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  Map of the universe years in the making
After 10 years of surveying the night sky, astronomers based in Australia have completed the most accurate view of our galactic neighbourhood.

Australian, British and American astronomers at the Anglo Australian Observatory in Coonabarabran, New South Wales, meticulously charted hundreds of thousands of galaxies in our region of the universe.

Dr Heath Jones from the Anglo Australian Observatory says the map shows where galaxies are, in respect to each other, and to our own.

"Because of course we are looking into space, space is three dimensional and so really to look at this or we look at this map in a computer, we have to fly through the space between the galaxies, so we have to think of it as three dimensional space rather than a 2D roadmap," says Jones speaking to The World Today.

Previously much astronomical energy was spent trying to find the most far out objects in the universe.

In this project, astronomers looked a little closer home.

Jones says they looked at the nearest 100,000 galaxies or so.

"The galaxies just aren't uniform. They are scattered throughout the universe," he says.

"What we find is that they tend to clump and cluster together.

"So you'll get galaxies clustering along nice delicate filamentary chains.

"You get some galaxies that will congregate in their clusters and you will get clusters of galaxies collecting in super clusters of galaxies, so the universe that we see is really quite structured."
Dark matter

The clustering and intense speeds at which these galaxies are travelling in cannot be explained by the gravitational pull of ordinary visible matter.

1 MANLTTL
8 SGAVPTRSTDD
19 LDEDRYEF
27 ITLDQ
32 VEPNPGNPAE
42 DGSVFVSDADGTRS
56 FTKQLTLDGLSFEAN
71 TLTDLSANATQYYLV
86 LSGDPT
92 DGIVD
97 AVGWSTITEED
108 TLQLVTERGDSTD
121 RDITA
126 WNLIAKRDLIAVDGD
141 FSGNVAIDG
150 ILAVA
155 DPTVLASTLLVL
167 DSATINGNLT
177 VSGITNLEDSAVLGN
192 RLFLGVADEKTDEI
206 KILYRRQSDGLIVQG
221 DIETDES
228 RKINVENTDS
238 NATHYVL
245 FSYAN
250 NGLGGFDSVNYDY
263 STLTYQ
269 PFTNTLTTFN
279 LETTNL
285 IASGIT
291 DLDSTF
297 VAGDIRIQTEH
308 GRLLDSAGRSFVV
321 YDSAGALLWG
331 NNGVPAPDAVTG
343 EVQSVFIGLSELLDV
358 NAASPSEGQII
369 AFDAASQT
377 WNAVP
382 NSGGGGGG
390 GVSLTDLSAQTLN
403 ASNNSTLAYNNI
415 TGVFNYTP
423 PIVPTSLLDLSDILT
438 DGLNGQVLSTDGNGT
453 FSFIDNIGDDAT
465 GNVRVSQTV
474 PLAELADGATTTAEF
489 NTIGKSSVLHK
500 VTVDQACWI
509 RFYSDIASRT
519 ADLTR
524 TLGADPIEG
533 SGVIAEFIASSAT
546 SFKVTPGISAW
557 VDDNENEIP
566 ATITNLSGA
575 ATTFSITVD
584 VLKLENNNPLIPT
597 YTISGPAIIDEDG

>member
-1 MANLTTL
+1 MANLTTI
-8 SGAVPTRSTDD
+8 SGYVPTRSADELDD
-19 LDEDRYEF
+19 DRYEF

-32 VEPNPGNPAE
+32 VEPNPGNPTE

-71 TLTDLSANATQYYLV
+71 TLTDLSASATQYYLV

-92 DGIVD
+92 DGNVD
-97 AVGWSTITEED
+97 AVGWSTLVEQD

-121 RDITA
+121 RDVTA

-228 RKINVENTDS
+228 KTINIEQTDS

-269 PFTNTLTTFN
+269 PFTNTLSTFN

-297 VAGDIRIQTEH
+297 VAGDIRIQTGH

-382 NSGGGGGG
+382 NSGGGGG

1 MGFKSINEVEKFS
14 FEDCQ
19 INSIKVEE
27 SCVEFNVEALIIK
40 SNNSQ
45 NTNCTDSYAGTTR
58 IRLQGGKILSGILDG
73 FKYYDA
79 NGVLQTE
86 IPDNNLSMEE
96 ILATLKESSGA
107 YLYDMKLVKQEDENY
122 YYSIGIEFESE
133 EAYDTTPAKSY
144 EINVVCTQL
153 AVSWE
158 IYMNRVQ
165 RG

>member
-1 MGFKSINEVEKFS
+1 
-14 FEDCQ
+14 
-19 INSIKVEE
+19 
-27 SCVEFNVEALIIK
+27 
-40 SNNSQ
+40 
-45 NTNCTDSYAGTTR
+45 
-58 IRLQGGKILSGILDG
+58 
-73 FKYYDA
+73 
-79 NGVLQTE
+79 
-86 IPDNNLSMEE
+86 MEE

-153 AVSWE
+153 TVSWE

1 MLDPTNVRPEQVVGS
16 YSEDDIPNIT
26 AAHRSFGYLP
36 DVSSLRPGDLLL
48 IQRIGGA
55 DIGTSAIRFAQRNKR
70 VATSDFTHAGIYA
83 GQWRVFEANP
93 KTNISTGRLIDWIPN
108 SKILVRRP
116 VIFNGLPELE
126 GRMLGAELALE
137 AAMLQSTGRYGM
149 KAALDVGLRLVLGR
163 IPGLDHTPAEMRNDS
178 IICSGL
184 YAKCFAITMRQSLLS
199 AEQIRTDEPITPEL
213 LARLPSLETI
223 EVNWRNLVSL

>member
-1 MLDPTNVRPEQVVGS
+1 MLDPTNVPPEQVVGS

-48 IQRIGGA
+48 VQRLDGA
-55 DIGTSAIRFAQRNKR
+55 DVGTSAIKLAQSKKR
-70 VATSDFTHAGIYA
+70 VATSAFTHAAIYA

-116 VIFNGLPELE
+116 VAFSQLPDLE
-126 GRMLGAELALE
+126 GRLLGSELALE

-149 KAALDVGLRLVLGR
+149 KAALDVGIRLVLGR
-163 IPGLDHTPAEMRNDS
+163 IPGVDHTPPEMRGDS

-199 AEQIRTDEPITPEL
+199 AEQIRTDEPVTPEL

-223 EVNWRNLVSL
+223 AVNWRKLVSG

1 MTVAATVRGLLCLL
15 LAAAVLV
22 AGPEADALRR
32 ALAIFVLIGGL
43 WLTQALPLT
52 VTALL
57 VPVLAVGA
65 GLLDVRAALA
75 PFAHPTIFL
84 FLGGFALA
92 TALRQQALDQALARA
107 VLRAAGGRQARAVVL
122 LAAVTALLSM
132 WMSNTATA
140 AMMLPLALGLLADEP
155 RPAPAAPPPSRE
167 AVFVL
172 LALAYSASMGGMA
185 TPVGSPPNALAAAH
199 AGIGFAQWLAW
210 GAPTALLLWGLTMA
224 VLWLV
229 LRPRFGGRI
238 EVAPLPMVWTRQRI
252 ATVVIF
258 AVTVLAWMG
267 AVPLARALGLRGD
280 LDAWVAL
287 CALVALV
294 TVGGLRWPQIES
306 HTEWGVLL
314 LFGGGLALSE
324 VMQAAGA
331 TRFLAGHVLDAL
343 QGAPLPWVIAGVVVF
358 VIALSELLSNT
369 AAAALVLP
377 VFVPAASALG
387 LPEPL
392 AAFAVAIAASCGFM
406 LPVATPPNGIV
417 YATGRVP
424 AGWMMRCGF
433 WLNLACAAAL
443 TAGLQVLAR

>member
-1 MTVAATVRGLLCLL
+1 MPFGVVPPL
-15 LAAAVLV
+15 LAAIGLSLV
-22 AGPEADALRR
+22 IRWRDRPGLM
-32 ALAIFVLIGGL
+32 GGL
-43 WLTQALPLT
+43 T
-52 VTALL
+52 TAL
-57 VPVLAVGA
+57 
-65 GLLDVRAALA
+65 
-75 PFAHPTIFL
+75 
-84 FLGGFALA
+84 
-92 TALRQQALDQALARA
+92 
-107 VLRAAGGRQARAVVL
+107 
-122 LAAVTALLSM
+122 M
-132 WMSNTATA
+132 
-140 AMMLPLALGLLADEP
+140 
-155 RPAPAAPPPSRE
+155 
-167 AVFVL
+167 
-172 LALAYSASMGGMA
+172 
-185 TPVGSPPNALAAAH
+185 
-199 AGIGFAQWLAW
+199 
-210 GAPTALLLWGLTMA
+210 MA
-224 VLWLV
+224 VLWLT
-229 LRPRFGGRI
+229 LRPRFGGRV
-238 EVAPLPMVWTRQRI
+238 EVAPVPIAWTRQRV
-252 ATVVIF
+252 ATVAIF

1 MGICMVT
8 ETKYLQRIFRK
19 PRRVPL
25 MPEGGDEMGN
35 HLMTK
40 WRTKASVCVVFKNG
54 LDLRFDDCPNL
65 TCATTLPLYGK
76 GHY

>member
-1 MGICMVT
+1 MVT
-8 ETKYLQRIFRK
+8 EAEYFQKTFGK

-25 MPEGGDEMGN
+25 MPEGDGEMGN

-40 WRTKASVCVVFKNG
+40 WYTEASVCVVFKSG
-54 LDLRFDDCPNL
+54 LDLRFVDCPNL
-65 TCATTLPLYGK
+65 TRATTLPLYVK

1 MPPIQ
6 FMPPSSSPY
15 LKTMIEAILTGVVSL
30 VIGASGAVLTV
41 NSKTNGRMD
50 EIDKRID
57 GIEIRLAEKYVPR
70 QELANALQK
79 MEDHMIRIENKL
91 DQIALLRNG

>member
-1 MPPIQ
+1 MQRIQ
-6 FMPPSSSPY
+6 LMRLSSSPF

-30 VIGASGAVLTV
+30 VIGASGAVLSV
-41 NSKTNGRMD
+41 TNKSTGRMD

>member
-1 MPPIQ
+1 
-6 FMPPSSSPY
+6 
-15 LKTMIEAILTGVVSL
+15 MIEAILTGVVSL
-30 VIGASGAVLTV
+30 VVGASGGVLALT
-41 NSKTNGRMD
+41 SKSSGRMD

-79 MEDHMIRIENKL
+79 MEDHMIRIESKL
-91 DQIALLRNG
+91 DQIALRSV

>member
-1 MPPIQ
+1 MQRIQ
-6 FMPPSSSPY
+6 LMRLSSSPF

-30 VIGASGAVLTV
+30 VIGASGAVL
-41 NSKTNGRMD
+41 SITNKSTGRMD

Jones says explaining dark matter is one of the holy grails of science.

"Astronomers know that this dark matter must exist in the universe," he says.

"We can't see it with our telescopes directly, but by studying large objects like galaxies and how they move with respect to each other we can infer its existence quite accurately."

He says while it does seem weird, scientists have to figure out ways of mapping what they cannot see.

"I guess that is a lot of science. One has to infer the existence of things that are at the very limits of what we can detect and I mean dark matter is really important ingredient of the universe," says Jones.

"It seems to hold the galaxies together. It stops their constituent stars from flying off and it seems to be driving the large scale galaxy clusters and super clusters. They are the largest objects that we see in the universe."

Dr Jones says the galactic neighbourhood census also confirmed the theory that the universe will keep on expanding rather than eventually collapse under its own gravity.

"One of the things you see with this survey is the galaxies are all getting further apart from each other and that is the well known expansion of the universe," he says.

"But in particular with this survey we are able to analyse the very individual motions of the galaxies on top of that - what we call the peculiar motions of the galaxies.

"That is one of the strengths of this survey. We are able to look at many more peculiar motions of galaxies than has been done before."
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